Robert Klara

Journalist • Historian • Author

Yet as author Robert Klara reveals in this first-ever comprehensive account of the project, Harry Truman’s White House renovation was, at best, a mixed legacy. Even as workmen constructed a modern presidential fortress at 1600 Pennsylvania Avenue, the White House’s old sandstone walls also concealed a profusion of secrets and mishaps, many just barely kept from public view. Like Matryoshka dolls—and like the book’s title suggests—there were several White Houses inside the new White House. And stories to go with each.

There was the supervising government commission that allowed Truman to secretly play architect, and the actual White House architect who spent his nights at séances—speaking to the ghosts of dead presidents. There were the truckloads of artifacts that were supposed to be returned to the completed mansion, but were instead sold off as souvenirs, donated to federal prisons, or (in the worst case) buried in a Virginia landfill. And finally there was the top-secret bomb shelter designed to protect Truman in the event of nuclear war. It was a bunker that officially did not exist—and one put to the test during a terrifying false alarm that looked like the start of World War III.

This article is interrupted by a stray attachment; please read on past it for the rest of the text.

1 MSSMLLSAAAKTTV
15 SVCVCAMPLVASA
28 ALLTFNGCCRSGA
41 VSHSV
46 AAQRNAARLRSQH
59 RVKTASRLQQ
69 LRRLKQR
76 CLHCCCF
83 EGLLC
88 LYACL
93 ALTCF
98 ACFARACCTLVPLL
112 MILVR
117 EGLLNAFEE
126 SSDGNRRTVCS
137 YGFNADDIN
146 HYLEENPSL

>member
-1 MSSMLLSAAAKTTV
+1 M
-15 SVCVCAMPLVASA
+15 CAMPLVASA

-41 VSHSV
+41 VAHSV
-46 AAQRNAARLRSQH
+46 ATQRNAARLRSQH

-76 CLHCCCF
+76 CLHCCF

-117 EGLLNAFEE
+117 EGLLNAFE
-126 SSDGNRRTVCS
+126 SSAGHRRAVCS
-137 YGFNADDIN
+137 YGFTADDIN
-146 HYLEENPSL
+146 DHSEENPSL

The Hidden White House is a snapshot of postwar America and its first Cold War leader, undertaking a job that changed the centerpiece of the country’s national heritage. Truman’s rebuilding of the White House was far from a perfect job, but it was a remarkable one—and one whose secrets are now finally revealed.

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